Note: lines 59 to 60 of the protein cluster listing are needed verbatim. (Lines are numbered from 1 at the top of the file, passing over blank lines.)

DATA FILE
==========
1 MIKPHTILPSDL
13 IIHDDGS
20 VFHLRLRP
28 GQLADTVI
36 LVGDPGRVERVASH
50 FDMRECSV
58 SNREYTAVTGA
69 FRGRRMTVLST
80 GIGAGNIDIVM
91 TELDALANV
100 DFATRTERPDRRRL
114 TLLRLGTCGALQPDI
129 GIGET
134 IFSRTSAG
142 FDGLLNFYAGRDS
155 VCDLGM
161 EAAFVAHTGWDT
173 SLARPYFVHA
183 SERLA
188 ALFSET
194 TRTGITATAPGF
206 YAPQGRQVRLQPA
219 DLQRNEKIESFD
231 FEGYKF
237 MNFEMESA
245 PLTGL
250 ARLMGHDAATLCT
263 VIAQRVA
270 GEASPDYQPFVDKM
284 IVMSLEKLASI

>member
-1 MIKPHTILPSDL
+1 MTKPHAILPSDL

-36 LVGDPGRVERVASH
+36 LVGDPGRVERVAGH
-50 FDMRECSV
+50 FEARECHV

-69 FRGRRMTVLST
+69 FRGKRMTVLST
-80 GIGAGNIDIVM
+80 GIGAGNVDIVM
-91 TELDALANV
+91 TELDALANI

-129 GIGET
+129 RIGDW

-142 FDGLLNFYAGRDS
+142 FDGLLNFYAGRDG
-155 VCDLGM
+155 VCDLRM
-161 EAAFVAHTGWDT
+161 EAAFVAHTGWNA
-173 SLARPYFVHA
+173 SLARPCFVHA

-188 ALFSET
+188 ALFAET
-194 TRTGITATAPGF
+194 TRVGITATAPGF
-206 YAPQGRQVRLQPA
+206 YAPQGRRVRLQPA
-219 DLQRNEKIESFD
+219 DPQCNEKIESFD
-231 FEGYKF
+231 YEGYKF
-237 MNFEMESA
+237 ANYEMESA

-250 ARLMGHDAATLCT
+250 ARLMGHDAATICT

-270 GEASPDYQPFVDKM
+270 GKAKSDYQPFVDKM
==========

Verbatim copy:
+206 YAPQGRRVRLQPA
-219 DLQRNEKIESFD